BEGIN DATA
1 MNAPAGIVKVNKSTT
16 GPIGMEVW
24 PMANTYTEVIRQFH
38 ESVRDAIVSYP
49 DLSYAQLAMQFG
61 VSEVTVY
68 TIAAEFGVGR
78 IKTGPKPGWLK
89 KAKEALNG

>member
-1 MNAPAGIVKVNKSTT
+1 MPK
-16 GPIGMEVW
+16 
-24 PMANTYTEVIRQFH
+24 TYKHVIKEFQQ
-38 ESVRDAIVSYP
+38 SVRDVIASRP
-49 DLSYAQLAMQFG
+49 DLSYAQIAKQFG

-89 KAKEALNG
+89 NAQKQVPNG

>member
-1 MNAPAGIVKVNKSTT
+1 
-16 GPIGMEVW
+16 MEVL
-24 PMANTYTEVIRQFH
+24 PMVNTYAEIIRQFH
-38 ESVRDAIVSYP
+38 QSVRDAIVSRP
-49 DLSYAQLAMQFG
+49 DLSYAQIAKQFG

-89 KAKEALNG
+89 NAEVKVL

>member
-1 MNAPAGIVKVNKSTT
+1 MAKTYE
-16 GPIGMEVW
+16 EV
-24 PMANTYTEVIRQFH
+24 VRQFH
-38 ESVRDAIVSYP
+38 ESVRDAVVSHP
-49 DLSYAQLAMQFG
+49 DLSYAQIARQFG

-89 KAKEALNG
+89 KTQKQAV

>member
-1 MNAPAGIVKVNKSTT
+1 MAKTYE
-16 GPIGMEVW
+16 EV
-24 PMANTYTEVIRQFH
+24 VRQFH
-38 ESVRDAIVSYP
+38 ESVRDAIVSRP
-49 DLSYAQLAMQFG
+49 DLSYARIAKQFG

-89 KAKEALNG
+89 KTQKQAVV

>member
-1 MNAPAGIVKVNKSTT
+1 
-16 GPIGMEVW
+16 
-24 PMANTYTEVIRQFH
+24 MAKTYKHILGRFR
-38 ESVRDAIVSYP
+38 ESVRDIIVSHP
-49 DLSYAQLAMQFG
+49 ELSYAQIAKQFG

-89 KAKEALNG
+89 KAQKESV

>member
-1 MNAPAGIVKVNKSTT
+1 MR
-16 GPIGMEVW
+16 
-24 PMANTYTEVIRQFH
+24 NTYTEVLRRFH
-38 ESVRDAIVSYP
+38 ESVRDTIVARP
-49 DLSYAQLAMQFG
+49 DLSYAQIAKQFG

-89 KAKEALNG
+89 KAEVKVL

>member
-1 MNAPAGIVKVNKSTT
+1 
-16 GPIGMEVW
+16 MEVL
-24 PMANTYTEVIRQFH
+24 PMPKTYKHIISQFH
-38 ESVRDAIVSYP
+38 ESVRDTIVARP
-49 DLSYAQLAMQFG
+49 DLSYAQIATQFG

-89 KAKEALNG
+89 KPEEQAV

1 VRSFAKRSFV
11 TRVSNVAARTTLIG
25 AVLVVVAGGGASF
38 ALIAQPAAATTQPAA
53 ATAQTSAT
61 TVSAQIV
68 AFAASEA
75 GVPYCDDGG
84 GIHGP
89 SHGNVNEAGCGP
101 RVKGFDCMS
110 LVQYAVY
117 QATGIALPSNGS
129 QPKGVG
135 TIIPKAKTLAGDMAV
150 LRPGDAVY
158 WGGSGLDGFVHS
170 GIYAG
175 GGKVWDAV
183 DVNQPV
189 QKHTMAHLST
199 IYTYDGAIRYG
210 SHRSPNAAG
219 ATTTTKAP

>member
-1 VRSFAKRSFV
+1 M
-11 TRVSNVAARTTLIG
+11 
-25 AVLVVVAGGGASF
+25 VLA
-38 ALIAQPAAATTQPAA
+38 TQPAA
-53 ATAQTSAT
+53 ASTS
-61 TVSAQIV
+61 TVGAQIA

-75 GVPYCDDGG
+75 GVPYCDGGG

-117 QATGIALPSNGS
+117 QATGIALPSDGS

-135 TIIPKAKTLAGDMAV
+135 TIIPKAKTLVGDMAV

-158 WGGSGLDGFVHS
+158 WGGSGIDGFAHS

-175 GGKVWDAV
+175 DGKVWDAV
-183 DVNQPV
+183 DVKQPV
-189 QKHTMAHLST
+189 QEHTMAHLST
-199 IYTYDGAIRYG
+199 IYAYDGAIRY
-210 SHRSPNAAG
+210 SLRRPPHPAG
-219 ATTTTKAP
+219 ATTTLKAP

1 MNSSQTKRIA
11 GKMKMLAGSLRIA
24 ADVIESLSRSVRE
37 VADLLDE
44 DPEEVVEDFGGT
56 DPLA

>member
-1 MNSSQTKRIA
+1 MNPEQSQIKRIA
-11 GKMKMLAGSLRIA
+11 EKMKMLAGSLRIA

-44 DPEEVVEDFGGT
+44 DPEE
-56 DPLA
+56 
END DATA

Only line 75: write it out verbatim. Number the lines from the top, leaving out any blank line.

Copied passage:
>member